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OpenWorld Oracle has promised to continue developing the community edition of MySQL. But you'd better like the architecture and customers that Oracle is targeting.

On Sunday, the database giant's chief architect, Edward Screven, committed Oracle to making not only the enterprise edition of MySQL better but also the community version licensed under the GPL.

Backing Screven, Oracle announced the general availability of MySQL 5.5 with a raft of performance improvements on Linux as well as Window, saying that Windows support had been lagging. Final product is due before the end of the year.

It's performance tuning that's making it into the GPL'd version of MySQL.

Screven told Oracle OpenWorld's MySQL: "Some folks thought when we'd acquire Sun [Microsystems], we'd deprecate MySQL, but it's quite the opposite... We are focused on making MySQL better.

Edward Screven @ OOW 2010

Screven: we'll enhance community edition MySQL

"We are going to enhance the community edition... we are not only making the enterprise version better, we are making the GPL edition better as well."

The statement follows the painful death Oracle inflicted on the OpenSolaris project, which in the eyes of many proves the giant's lack of interest in working with open source projects that undermine the company's ability to make money.

Oracle will now only deliver updates to the OpenSolaris code after the release of commercial versions of enterprise Solaris.

Though Oracle will continue to maintain MySQL, the database is going to follow Oracle's script. From now on, you get one transaction storage engine by default with MySQL - InnoDB, handily bought by Oracle in 2005.

InnoDB is actually a good move, because it brings full ACID compliance to the database for reliability and integrity of transactions, performance, and data. As vice president of product development Thomas Ulin told MySQL on Sunday - this is a "proper database out of the box."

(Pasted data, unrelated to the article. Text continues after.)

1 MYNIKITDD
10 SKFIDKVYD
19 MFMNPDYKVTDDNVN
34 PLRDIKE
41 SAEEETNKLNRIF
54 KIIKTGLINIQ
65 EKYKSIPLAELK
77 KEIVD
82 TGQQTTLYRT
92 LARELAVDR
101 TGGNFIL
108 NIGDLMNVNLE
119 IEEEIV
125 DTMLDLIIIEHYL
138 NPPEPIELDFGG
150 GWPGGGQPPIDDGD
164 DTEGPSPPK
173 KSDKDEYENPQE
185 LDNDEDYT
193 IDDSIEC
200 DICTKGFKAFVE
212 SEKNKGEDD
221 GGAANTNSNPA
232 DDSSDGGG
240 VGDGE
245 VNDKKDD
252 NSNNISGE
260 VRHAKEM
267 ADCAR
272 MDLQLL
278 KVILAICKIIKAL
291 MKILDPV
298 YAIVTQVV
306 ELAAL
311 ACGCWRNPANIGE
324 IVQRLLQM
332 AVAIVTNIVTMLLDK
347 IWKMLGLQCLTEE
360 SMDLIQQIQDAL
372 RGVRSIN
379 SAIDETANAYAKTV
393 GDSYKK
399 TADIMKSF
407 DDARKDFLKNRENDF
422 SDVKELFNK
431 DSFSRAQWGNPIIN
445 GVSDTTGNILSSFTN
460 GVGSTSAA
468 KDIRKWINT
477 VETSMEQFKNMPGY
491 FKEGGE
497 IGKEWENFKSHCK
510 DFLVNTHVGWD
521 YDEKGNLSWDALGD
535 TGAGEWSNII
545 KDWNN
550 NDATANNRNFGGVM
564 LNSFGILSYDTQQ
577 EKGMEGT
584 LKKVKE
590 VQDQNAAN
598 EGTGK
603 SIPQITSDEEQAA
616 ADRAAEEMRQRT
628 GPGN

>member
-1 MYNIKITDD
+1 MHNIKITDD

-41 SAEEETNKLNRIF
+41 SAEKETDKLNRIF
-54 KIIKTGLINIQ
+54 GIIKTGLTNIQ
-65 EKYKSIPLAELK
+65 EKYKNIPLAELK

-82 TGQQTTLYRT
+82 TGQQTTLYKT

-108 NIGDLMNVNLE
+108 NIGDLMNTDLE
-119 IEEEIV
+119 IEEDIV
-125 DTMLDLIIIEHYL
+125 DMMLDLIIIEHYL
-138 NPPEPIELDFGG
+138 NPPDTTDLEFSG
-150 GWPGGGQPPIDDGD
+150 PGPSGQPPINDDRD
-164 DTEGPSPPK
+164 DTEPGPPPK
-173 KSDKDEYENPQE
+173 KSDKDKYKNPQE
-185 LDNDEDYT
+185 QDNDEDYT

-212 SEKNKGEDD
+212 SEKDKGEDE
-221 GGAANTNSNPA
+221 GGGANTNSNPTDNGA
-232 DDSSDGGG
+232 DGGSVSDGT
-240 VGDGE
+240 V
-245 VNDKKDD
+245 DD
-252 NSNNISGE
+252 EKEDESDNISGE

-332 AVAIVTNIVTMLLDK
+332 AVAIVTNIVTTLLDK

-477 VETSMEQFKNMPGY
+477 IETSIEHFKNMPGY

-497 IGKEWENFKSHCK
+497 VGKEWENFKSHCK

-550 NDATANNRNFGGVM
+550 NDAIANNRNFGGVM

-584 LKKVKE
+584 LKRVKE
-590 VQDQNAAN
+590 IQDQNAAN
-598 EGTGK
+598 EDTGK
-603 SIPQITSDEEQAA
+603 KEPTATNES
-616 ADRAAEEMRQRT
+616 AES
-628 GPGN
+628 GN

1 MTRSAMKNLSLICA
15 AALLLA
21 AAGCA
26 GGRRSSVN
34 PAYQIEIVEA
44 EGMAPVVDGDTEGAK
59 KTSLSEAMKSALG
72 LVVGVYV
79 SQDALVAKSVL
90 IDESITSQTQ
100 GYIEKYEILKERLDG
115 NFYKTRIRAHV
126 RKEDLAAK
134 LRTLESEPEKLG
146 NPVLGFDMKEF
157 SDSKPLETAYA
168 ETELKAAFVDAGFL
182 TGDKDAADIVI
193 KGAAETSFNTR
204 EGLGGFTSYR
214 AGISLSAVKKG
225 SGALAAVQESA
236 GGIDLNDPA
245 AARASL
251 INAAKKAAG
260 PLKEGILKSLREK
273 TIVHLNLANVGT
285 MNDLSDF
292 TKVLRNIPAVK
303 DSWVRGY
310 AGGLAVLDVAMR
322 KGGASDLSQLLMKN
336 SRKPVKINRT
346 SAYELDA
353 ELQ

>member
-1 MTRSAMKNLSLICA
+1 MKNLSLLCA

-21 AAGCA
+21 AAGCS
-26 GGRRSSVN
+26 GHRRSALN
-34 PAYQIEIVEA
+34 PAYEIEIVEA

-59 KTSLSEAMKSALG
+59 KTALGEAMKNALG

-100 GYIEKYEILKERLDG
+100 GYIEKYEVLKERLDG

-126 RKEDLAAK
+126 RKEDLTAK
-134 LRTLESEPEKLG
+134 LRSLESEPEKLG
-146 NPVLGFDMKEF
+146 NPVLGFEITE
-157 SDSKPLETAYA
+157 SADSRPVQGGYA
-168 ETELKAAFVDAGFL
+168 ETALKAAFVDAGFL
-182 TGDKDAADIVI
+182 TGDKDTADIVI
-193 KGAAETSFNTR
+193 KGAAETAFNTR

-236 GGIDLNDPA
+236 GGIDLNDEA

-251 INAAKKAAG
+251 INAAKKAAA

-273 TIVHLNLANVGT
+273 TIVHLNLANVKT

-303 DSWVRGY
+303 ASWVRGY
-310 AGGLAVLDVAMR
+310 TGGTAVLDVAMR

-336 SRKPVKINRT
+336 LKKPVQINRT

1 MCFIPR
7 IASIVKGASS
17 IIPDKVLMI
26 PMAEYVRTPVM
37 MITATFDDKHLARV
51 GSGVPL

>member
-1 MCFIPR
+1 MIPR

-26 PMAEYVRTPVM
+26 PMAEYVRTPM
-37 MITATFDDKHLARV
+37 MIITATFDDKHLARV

Oracle's InnoDB and MySQL teams have been working together to deliver a claimed 10 times improvement in recovery, 360 per cent read/write performance over MySQL 5.1 on Linux, and a 1,500 per cent boost for MySQL 5.6 on Windows Server 2008, according to SysBench benchmarks.

By doubling down on InnoDB, though, Oracle will not work to ensure such perform gains make it into the the community code for MySQL and other engines - such as Falcon, started by MySQL after Oracle bought InnoDB. Falcon was started to provide an independent alternative to InnoDB.

At the time, MySQL executives told The Reg they were working to encourage other storage engines in order to provide choice for developers and ensure MySQL didn't become hostage to Oracle as InnoDB had been MySQL's default storage engine.

Other options in the field included Kickfire, PBXT, and Brighthouse.

Screven, meanwhile, used Sunday's event to re-emphasize the mpending integration between the Enterprise Edition of MySQL and Oracle's other systems management and information products. MySQL Enterprise Edition will come with Oracle's Enterprise Manager, Audit Vault, and Secure Backup products in calendar 2011 - something that's been on Oracle's roadmap since the company finally managed to grab Sun earlier this year. Enterprise Edition will also come with Oracle's support.

None of these features will make it into the GPL code.

For Oracle, it's all about building a complete stack of its software - and hardware - so that its customers need only buy from Oracle.

"Take a step back and thank about the open source pieces Oracle has," Screven said. "MySQL, virtual machine, Linux Apache, Glassfish - we have a very broad stack of open source technologies that mirrors our strategy of providing open, integrated solutions."

Damning MySQL with faint praise, Screven said of the database: "We are going to keep making MySQL a better and better product for the domain to which it applies," he said, quickly adding. "Not that it's not suitable now."

That domain? Not the web, where MySQL has been huge, but the enterprise, where Oracle's customers are already using MySQL in addition to Oracle's elephantine database.

"With Oracle, we are going to invest more in MySQL than Sun could or MySQL as an independent company could and fit it within a large enterprise infrastructure to help customers take advantage of it in a way that they could not before," Screven said. ®

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